Tower cranes are a key factor in construction projects from both an operational and an economic perspective as they are the predominant lifting equipment and are among the most expensive construction equipment. A literature review revealed that the academic literature lacks appropriate problem formulations and optimization approaches despite of tower cranes' real-world importance.

The thesis at hand addresses this gap and introduces two optimization problems concerning the selection and on-site location of tower cranes, namely the tower crane selection and positioning problem (TCSPP) and the tower crane selection and positioning problem in a grid (TCSPP-GRID). Both are focused on a set of crane types differing in their specifications, i.e. rental cost, maximum operating height and maximum weight-dependent lifting radius. Cranes need to be selected and located on a given polygonal construction site in order to cover pairs of supply and demand areas with polygonal ground plans. Demand areas, in addition, have a certain height which may prevent certain crane types from serving the pair associated with the respective demand area and they have a maximum load weight to be lifted at any point of the demand and the supply area. When locating cranes it has to be taken into account that a crane may neither be located in a supply or a demand area nor in crane type-specific forbidden areas of polygonal ground plan (e.g. due to ground conditions). A pair is said to be covered if at least one crane can establish an uninterrupted lift path for the pair's maximum weight between any two points of the demand and supply areas corresponding to the pair. The objective is to find a minimum cost selection of cranes and their on-site locations so that each crane is in a feasible position and each pair is covered by at least one crane.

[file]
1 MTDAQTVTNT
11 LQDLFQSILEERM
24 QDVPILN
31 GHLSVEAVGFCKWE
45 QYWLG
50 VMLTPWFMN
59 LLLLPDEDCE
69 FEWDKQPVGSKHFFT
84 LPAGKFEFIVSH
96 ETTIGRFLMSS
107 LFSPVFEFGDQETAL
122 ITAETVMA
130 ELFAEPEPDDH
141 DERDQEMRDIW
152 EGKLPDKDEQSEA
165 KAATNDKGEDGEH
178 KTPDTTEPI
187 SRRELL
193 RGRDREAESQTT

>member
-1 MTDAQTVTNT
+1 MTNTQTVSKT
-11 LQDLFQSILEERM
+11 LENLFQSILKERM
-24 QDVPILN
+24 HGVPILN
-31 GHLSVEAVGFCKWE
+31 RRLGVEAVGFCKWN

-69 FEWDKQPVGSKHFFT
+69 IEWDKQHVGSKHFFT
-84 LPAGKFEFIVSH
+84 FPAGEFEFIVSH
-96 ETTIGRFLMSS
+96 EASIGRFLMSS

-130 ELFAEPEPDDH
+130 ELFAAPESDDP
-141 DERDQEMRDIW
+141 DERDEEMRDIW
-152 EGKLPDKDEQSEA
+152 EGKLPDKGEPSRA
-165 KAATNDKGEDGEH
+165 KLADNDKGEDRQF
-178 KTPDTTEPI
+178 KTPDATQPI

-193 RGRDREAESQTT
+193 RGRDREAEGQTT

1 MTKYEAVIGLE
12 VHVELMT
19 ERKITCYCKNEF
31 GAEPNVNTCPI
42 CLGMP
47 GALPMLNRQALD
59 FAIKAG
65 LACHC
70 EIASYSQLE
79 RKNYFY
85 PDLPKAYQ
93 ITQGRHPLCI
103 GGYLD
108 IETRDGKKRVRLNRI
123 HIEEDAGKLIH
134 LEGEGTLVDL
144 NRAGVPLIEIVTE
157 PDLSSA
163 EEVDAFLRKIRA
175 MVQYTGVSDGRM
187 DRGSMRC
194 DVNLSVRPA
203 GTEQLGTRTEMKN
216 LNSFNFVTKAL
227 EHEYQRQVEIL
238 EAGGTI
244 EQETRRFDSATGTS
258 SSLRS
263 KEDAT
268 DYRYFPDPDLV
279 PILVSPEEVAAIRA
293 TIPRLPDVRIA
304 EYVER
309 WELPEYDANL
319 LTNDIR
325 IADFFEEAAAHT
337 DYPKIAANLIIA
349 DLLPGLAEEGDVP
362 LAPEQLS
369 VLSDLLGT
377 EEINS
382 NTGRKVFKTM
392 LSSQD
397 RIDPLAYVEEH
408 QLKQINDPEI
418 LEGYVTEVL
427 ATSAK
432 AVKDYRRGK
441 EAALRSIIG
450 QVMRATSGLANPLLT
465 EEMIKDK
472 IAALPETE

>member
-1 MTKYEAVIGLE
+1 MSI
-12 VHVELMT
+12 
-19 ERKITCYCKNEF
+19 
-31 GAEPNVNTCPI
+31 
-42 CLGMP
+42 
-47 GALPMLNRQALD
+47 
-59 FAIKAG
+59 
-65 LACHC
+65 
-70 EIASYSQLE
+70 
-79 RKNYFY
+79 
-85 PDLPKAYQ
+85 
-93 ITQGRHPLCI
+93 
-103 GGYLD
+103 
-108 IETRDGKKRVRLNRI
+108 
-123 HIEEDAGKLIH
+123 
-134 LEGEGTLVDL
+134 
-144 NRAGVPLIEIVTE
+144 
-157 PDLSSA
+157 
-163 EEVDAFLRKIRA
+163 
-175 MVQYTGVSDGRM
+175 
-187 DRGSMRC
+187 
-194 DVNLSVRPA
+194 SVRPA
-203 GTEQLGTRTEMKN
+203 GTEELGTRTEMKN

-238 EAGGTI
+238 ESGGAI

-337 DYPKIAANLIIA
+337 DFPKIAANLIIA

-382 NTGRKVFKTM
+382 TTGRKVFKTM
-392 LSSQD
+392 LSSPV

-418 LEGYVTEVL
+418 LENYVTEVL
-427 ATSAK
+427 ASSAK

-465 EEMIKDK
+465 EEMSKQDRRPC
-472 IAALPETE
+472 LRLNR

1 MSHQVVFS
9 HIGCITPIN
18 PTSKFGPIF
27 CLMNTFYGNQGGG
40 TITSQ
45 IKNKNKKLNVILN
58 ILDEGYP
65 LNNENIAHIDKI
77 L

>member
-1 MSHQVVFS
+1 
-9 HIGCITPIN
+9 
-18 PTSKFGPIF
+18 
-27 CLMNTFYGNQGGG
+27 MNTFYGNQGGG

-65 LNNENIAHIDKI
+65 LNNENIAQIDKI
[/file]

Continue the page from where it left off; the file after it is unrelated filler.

In the TCSPP, cranes may be located continuously in every point not occupied by a demand, supply or forbidden area and a pair is considered to be covered by a specific crane if both the demand and the supply area are completely within the crane's maximum operating radius for the pair's maximum load weight and if the crane has sufficient operating height. The problem is shown to be NP-complete. We prove that we can restrict ourselves to a finite set of potential crane locations without loss of optimality which, in turn, allows us to employ the classic set cover problem for solving an instance of the TCSPP. The approach is computationally tested and analyzed and turns out to perform favorably.

The TCSPP-GRID, in contrast to the TCSPP, respects crane interdependencies in terms of minimum distances and crane interferences as well as interferences of cranes with given on-site obstacles. However, cranes may not be located continuously, but may only be positioned at the intersection points of a grid being laid over the construction site. The problem is proven to be NP-hard despite of this artificial discretization. We show how to derive inputs that allow for linear models from the given, mainly geometric instance data. Four mixed-integer linear programming formulations are presented as well as a branch and bound approach. A computational study is conducted comparing the performance of the branch and bound approach and standard solver CPLEX based on the mixed-integer models. It is found that the former turns out to compete favorably against the latter.